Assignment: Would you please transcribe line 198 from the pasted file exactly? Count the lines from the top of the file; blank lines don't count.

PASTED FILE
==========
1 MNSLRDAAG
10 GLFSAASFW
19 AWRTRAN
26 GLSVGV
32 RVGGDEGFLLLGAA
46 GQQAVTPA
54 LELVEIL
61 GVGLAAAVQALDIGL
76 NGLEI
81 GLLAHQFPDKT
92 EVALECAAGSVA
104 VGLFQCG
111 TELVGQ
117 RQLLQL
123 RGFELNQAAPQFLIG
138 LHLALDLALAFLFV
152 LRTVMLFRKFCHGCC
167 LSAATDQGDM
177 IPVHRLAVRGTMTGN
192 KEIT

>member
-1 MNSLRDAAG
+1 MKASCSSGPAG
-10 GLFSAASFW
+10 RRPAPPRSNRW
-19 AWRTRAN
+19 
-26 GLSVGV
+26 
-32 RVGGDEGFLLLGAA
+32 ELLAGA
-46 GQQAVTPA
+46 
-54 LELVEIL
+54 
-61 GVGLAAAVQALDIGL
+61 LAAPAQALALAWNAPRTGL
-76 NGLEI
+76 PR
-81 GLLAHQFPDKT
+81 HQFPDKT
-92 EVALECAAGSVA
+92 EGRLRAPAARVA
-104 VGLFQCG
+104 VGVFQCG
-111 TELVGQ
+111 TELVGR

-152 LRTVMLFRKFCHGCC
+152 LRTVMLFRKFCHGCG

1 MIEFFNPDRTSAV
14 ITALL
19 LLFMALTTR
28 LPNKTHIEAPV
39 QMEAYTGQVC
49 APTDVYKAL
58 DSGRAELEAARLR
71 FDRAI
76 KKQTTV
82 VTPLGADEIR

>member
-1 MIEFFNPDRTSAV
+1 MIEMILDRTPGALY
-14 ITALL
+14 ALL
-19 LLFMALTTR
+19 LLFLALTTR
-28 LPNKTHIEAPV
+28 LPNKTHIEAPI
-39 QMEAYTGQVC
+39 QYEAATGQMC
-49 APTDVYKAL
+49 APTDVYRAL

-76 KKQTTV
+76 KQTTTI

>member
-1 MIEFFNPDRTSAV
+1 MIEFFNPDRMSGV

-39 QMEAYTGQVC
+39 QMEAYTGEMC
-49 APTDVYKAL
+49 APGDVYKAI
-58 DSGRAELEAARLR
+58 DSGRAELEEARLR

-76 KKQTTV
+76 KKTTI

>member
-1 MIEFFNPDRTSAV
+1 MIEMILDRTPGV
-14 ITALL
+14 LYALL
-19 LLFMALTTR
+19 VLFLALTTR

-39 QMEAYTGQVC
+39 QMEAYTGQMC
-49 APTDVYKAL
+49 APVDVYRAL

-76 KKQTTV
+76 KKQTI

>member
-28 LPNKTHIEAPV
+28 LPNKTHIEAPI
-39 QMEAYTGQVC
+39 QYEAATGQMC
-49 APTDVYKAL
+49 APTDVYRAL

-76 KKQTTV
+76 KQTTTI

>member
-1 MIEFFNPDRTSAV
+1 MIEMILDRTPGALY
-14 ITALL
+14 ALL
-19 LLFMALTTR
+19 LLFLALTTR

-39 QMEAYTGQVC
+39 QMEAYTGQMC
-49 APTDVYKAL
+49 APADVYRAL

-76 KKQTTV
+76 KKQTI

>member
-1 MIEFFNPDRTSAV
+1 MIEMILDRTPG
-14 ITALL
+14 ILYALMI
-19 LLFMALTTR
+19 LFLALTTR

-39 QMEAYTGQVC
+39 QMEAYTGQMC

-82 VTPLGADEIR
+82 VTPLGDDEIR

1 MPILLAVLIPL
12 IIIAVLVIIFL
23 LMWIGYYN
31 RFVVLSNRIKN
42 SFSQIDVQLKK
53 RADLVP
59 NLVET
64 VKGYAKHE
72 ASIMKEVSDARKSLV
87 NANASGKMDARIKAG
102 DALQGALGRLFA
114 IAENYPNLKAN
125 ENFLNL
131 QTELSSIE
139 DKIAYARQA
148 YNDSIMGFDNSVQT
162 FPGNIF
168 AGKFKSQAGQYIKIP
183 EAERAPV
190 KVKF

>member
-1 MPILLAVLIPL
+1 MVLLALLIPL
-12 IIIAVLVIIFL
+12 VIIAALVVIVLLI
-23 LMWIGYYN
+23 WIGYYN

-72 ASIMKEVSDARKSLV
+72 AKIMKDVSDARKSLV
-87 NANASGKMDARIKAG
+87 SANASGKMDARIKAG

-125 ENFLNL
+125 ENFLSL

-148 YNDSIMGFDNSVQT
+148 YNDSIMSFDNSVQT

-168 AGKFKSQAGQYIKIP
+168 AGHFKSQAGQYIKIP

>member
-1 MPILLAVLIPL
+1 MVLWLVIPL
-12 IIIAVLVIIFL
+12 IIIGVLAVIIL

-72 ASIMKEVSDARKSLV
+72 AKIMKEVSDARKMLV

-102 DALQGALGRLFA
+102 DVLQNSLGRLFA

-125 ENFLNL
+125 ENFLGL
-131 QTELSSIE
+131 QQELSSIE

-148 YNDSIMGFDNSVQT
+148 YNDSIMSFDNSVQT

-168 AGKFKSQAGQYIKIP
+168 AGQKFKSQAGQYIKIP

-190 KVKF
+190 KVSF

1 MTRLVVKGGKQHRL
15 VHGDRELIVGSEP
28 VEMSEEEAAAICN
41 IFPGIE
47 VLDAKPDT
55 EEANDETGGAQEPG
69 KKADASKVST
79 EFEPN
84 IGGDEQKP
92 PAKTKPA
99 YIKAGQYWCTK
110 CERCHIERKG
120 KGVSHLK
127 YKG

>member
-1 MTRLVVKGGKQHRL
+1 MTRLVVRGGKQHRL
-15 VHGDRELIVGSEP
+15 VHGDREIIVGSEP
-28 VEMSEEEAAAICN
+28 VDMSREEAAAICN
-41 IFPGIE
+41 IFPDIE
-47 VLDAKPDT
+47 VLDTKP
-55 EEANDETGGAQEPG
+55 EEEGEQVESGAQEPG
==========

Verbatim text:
99 YIKAGQYWCTK